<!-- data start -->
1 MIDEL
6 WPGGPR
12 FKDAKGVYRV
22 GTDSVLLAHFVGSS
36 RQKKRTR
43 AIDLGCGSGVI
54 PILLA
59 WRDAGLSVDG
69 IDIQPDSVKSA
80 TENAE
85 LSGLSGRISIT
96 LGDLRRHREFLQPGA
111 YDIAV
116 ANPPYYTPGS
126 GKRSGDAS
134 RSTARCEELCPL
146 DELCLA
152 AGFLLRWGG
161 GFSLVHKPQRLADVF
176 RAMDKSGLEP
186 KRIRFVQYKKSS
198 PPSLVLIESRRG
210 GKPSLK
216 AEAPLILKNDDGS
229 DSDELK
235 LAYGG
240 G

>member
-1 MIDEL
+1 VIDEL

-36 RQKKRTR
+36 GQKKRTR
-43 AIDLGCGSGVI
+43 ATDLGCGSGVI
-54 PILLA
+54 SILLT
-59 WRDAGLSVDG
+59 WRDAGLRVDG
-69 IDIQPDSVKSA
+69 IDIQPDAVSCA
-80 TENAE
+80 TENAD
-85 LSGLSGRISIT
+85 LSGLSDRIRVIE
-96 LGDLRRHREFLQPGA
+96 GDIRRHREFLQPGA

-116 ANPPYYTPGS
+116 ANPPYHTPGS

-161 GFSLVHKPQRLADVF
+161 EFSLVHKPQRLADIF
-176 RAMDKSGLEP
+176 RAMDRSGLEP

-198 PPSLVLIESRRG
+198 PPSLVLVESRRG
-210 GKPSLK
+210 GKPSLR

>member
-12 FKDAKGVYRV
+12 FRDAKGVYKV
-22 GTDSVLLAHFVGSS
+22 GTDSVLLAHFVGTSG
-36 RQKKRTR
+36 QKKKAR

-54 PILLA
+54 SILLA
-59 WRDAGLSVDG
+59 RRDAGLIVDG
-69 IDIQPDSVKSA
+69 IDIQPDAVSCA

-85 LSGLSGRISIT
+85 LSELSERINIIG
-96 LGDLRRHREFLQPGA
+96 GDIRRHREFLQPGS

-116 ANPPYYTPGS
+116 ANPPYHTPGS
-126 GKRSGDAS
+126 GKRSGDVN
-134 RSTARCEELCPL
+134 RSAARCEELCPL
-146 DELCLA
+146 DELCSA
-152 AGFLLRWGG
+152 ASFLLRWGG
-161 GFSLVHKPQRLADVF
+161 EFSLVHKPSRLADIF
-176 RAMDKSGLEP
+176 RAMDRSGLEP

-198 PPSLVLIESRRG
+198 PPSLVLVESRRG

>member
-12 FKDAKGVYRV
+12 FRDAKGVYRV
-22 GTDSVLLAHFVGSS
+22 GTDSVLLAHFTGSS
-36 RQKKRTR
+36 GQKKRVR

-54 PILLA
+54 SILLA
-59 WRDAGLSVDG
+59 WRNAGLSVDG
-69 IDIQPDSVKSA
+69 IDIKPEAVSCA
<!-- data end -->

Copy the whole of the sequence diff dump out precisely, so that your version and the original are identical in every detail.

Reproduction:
1 MIDEL
6 WPGGPR
12 FKDAKGVYRV
22 GTDSVLLAHFVGSS
36 RQKKRTR
43 AIDLGCGSGVI
54 PILLA
59 WRDAGLSVDG
69 IDIQPDSVKSA
80 TENAE
85 LSGLSGRISIT
96 LGDLRRHREFLQPGA
111 YDIAV
116 ANPPYYTPGS
126 GKRSGDAS
134 RSTARCEELCPL
146 DELCLA
152 AGFLLRWGG
161 GFSLVHKPQRLADVF
176 RAMDKSGLEP
186 KRIRFVQYKKSS
198 PPSLVLIESRRG
210 GKPSLK
216 AEAPLILKNDDGS
229 DSDELK
235 LAYGG
240 G

>member
-1 MIDEL
+1 VIDEL

-36 RQKKRTR
+36 GQKKRTR
-43 AIDLGCGSGVI
+43 ATDLGCGSGVI
-54 PILLA
+54 SILLT
-59 WRDAGLSVDG
+59 WRDAGLRVDG
-69 IDIQPDSVKSA
+69 IDIQPDAVSCA
-80 TENAE
+80 TENAD
-85 LSGLSGRISIT
+85 LSGLSDRIRVIE
-96 LGDLRRHREFLQPGA
+96 GDIRRHREFLQPGA

-116 ANPPYYTPGS
+116 ANPPYHTPGS

-161 GFSLVHKPQRLADVF
+161 EFSLVHKPQRLADIF
-176 RAMDKSGLEP
+176 RAMDRSGLEP

-198 PPSLVLIESRRG
+198 PPSLVLVESRRG
-210 GKPSLK
+210 GKPSLR

>member
-12 FKDAKGVYRV
+12 FRDAKGVYKV
-22 GTDSVLLAHFVGSS
+22 GTDSVLLAHFVGTSG
-36 RQKKRTR
+36 QKKKAR

-54 PILLA
+54 SILLA
-59 WRDAGLSVDG
+59 RRDAGLIVDG
-69 IDIQPDSVKSA
+69 IDIQPDAVSCA

-85 LSGLSGRISIT
+85 LSELSERINIIG
-96 LGDLRRHREFLQPGA
+96 GDIRRHREFLQPGS

-116 ANPPYYTPGS
+116 ANPPYHTPGS
-126 GKRSGDAS
+126 GKRSGDVN
-134 RSTARCEELCPL
+134 RSAARCEELCPL
-146 DELCLA
+146 DELCSA
-152 AGFLLRWGG
+152 ASFLLRWGG
-161 GFSLVHKPQRLADVF
+161 EFSLVHKPSRLADIF
-176 RAMDKSGLEP
+176 RAMDRSGLEP

-198 PPSLVLIESRRG
+198 PPSLVLVESRRG

>member
-12 FKDAKGVYRV
+12 FRDAKGVYRV
-22 GTDSVLLAHFVGSS
+22 GTDSVLLAHFTGSS
-36 RQKKRTR
+36 GQKKRVR

-54 PILLA
+54 SILLA
-59 WRDAGLSVDG
+59 WRNAGLSVDG
-69 IDIQPDSVKSA
+69 IDIKPEAVSCA